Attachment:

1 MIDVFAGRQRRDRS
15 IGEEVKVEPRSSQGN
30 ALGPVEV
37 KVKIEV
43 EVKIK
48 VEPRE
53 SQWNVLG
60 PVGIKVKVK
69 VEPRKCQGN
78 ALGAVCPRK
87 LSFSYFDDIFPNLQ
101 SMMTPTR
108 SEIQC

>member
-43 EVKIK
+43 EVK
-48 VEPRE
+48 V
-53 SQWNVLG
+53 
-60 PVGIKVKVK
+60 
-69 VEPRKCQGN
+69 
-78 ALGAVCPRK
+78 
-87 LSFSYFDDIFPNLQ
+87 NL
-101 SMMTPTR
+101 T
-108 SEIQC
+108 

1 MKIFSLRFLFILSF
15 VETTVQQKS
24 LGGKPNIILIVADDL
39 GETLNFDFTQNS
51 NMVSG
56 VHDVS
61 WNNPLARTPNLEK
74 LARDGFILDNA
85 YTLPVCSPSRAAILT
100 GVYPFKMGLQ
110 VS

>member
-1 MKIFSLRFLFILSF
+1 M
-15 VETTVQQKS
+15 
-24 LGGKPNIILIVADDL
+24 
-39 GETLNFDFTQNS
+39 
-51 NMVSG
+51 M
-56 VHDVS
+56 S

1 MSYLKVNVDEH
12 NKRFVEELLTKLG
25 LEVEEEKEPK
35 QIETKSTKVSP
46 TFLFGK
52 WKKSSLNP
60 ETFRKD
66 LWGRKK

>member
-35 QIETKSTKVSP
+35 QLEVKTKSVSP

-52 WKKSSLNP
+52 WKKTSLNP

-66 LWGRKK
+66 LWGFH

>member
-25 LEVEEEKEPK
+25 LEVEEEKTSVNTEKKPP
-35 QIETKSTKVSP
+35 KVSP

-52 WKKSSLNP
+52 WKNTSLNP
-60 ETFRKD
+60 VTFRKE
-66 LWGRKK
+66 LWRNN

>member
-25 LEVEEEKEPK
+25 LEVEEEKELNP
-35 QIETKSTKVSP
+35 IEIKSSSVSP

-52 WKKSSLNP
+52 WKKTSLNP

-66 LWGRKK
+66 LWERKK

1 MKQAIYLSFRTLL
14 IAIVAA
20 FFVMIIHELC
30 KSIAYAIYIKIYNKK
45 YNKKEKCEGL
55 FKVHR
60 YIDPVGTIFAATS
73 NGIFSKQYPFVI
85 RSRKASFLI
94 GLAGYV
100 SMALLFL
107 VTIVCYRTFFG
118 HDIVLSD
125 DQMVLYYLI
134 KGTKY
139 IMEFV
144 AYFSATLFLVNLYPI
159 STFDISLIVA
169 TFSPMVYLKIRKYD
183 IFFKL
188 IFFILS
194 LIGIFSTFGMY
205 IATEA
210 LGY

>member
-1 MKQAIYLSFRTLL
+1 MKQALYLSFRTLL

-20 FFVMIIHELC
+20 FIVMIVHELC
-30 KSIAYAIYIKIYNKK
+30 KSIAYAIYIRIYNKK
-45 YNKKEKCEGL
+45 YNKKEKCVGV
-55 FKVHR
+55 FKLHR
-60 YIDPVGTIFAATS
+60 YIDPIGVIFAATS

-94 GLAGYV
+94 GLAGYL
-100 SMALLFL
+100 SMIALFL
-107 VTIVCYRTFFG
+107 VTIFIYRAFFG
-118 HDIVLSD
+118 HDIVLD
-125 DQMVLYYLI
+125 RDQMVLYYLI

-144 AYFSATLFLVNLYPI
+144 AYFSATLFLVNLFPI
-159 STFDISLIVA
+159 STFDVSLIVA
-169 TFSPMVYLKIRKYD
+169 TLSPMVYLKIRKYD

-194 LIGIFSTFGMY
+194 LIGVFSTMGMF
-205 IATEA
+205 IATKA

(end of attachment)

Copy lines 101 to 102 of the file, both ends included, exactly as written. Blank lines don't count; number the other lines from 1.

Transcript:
94 GLAGYV
100 SMALLFL